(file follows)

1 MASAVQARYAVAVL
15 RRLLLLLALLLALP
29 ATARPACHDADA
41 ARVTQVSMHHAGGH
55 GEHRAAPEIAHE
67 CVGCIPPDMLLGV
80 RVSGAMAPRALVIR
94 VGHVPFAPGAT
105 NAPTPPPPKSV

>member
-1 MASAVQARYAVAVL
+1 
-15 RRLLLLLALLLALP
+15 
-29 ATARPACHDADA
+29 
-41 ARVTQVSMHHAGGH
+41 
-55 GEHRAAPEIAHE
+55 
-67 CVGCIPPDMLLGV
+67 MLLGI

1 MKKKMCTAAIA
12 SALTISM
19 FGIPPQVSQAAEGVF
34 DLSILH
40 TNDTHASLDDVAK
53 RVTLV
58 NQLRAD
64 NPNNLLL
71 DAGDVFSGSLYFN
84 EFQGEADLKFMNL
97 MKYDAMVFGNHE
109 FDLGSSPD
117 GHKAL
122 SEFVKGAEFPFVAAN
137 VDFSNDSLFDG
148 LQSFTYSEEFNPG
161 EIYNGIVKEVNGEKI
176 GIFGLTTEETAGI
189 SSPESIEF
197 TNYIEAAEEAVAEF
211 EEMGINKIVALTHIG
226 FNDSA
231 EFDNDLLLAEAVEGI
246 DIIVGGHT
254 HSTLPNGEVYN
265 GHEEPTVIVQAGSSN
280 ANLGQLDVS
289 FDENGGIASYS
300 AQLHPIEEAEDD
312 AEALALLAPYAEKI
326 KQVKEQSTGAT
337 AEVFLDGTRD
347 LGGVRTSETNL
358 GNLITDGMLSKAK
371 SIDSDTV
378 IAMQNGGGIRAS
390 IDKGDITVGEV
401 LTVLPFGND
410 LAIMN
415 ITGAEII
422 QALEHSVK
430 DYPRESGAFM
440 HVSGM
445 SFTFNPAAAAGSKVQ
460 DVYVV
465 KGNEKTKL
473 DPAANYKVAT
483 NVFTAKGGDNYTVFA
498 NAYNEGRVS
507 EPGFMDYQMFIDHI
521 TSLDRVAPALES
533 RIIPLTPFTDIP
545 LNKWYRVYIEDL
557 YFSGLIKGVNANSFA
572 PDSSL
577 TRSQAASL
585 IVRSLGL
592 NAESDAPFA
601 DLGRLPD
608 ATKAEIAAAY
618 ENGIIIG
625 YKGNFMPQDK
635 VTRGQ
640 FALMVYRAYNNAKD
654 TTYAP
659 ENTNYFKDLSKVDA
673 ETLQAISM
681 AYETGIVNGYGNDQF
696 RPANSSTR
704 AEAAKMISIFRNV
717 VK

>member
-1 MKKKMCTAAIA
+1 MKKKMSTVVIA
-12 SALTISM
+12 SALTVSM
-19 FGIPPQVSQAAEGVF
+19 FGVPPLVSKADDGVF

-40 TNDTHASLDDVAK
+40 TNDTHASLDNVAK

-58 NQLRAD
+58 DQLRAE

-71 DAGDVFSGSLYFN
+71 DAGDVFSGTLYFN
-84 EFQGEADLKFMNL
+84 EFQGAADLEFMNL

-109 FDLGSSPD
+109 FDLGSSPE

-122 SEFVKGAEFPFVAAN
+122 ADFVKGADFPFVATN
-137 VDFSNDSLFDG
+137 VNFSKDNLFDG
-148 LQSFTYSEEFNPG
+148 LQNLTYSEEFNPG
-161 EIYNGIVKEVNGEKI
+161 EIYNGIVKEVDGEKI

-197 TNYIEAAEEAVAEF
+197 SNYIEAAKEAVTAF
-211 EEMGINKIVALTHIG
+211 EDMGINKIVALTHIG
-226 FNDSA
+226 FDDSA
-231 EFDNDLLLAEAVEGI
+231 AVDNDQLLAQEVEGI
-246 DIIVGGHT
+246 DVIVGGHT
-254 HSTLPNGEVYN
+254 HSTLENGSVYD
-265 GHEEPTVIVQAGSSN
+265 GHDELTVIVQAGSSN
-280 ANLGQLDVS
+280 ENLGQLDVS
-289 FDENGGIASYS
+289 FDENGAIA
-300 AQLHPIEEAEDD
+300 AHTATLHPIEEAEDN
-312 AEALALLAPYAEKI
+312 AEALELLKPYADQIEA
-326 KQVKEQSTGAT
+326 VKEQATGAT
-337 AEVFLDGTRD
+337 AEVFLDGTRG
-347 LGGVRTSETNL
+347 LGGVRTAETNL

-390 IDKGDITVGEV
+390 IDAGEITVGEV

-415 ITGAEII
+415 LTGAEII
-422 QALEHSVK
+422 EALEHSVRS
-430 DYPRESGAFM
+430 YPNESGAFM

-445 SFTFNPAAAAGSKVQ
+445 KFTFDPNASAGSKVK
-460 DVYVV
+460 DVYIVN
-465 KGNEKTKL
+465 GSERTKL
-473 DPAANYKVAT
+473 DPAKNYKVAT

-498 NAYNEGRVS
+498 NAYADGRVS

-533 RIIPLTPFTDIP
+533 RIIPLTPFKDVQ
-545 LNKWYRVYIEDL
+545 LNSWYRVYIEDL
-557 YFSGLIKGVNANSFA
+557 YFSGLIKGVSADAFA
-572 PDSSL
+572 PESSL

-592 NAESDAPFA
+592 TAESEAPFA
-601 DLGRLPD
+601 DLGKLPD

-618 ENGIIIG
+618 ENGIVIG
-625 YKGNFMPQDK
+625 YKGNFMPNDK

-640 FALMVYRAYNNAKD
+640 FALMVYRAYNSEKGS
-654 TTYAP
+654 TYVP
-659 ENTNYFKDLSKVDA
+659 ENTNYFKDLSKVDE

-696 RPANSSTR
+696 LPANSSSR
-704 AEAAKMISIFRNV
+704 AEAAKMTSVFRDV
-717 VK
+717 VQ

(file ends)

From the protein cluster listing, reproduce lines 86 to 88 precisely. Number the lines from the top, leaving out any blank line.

640 FALMVYRAYNNAKD
654 TTYAP
659 ENTNYFKDLSKVDA